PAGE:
Plaintiff's constitutional claims are premised on violations of the due process and equal protection clauses of the Fourteenth Amendment. Although the Fourteenth Amendment applies only to the states, we shall consider whether the plaintiff has stated a due process or equal protection claim under the Fifth Amendment which would apply to the actions of federal officers.

 A sympathetic reading of plaintiff's complaint reveals his apparent desire for a conference with the defendant district director. Such a conference was arranged, and, after plaintiff's meeting with the district director, the plaintiff stated in documents filed with the Court that his conference "corrected" any due process violations.

 Again reading the plaintiff's allegations sympathetically, we have been unable to find any allegations of discrimination or other conduct which would support an equal protection violation. In addition, we have carefully scrutinized all the documents submitted by the plaintiff and have been unable to find any statement therein which could be interpreted as alleging a violation of any constitutional right. *fn2"


 It is well settled that all tort claims against the United States can only be brought pursuant to the Federal Tort Claims Act, 28 U.S.C. § 2671 Et seq. However, the Federal Tort Claims Act specifically provides that the Act and 28 U.S.C. § 1346(b) shall not apply to "(a)ny claim arising in respect of the assessment or collection of any tax . . .." Plaintiff's tort claims concern the allegedly tortious conduct of IRS employees engaged in auditing plaintiff's 1975 return to determine and assess a deficiency. Such tortious claims arise "in respect of the assessment of tax" and are therefore specifically excluded from the Federal Tort Claims Act. Morris v. United States, 521 F.2d 872 (9th Cir. 1975). In Morris, the Court stated:


The alleged conduct of the IRS agents, if true, would be deplorable; nevertheless, the district court lacked subject matter jurisdiction over the claims against them. Although the Federal Tort Claims Act does not bar damage actions against individual federal employees, the Act merely permits certain types of actions against the United States. The Act does not create a general federal cause of action for tortious conduct against federal employees. For a claim against other parties to be joined with a claim against the United States under the Federal Tort Claims Act, an independent ground for jurisdiction must exist. Williams v. United States, 405 F.2d 951, 954 (9th Cir. 1969).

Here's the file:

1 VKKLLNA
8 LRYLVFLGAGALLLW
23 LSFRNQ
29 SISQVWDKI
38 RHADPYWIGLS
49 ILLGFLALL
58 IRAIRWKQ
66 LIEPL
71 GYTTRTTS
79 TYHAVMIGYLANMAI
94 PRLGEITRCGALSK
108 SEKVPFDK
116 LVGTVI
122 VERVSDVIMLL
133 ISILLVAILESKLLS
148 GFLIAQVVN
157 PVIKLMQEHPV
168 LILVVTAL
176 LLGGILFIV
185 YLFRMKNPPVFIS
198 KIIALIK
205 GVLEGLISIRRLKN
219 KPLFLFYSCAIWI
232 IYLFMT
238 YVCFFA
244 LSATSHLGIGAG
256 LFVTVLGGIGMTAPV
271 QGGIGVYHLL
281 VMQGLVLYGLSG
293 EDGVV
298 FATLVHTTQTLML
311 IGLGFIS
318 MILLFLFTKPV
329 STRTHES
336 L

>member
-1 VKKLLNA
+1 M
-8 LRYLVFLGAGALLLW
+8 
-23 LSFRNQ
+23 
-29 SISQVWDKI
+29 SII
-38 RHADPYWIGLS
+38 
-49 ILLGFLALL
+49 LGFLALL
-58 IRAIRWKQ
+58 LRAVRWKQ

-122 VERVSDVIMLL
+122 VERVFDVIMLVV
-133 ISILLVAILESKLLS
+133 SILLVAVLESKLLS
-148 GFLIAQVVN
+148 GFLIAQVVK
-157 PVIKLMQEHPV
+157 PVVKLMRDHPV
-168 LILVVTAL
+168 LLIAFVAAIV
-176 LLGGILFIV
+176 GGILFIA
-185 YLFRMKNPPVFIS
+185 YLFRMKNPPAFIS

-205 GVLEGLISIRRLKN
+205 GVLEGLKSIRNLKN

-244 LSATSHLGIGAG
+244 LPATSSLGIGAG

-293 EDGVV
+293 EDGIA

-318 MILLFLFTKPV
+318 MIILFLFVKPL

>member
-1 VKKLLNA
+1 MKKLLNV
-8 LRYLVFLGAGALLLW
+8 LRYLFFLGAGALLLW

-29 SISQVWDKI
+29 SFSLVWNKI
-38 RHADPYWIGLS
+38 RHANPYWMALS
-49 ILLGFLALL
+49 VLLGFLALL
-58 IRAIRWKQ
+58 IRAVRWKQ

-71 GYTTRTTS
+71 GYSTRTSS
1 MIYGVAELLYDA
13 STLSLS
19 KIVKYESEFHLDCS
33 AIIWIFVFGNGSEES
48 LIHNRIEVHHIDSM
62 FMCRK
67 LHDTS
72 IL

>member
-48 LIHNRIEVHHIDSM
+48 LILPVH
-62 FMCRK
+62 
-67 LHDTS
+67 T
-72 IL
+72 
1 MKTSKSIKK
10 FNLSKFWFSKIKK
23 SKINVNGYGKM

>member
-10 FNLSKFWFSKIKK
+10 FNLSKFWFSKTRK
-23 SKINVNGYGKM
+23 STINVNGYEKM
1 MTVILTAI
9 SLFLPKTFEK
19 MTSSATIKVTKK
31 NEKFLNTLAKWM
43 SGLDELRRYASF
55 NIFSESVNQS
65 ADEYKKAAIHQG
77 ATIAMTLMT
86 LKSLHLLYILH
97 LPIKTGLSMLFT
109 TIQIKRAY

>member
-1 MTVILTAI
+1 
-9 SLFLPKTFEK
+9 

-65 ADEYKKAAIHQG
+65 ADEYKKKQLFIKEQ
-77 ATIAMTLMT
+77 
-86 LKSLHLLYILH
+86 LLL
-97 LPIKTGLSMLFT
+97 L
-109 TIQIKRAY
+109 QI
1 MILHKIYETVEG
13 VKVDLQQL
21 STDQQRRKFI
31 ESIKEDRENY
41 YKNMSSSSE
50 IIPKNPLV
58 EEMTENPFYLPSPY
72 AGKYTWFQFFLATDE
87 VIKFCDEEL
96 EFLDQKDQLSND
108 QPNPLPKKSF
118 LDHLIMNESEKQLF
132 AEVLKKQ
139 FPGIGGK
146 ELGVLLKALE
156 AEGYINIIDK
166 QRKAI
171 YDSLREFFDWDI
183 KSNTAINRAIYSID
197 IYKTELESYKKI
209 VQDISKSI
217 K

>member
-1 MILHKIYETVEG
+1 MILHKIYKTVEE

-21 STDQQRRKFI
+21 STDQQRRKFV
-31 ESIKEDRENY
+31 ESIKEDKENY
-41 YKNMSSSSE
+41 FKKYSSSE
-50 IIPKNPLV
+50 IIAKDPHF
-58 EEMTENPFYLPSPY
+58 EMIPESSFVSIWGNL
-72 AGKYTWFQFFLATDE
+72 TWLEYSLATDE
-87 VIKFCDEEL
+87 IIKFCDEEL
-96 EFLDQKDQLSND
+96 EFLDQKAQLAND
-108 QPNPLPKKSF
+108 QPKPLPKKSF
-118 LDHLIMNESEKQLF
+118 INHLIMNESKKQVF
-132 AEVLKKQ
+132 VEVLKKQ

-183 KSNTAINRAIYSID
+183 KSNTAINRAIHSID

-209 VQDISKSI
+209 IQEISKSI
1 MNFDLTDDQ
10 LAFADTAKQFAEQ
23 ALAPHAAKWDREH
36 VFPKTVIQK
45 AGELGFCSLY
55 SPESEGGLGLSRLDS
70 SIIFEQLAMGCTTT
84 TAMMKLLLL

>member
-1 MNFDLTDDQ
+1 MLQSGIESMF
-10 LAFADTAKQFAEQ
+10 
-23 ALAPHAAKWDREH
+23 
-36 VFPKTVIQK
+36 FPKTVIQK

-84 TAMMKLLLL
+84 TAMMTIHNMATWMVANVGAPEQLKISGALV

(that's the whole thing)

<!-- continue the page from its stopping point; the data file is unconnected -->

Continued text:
Furthermore, the Federal Tort Claims Act requires as a prerequisite that the action in tort against the government must first be presented to the appropriate federal agency. 28 U.S.C. § 2675.

 Again sympathetically examining the plaintiff's allegations, we find that he has not set forth any basis on which his complaint can be interpreted as alleging a cause of action against any individual defendant in his individual capacity. *fn3"


 Finally, plaintiff requests this Court to grant injunctive relief against similar future conduct by defendants. The Internal Revenue Code, 26 U.S.C. § 7421(a) provides:


Except as provided in sections 6212(a) and (c), 6213(a), 6672(b), 6694(c), 7426(a) and (b)(1), and 7429(b), no suit for the purpose of restraining the assessment or collection of any tax shall be maintained in any court by any person, whether or not such person is the person against whom such tax was assessed.

 The Supreme Court in Enochs v. Williams Packing & Navigation Co., 370 U.S. 1, 82 S. Ct. 1125, 8 L. Ed. 2d 292 (1962), stated that the purpose of this section was to permit the United States to assess and collect taxes without judicial intervention. Plaintiff contends that he does not contest the assessment, but wishes to enjoin the tortious conduct of defendants. Notwithstanding this argument, plaintiff's request for injunctive relief is barred by section 7421(a). In Black v. United States, 534 F.2d 524 (2d Cir. 1976), the Court considered an action involving allegations of harassment by IRS employees wherein the plaintiffs claimed that their constitutional rights had been violated. The plaintiffs requested injunctive relief. The Court rejected plaintiffs' contention that they were not contesting the tax liability but wished only to end the IRS harassment and held that the Court was without jurisdiction to grant the injunctive relief by virtue of section 7421(a).

 Accordingly, an Order will be entered granting the defendants' motion to dismiss plaintiff's claims alleging civil rights and constitutional violations on the ground that the complaint fails to state a claim upon which relief can be granted and dismissing the tort claims together with the request for injunctive relief for lack of subject matter jurisdiction.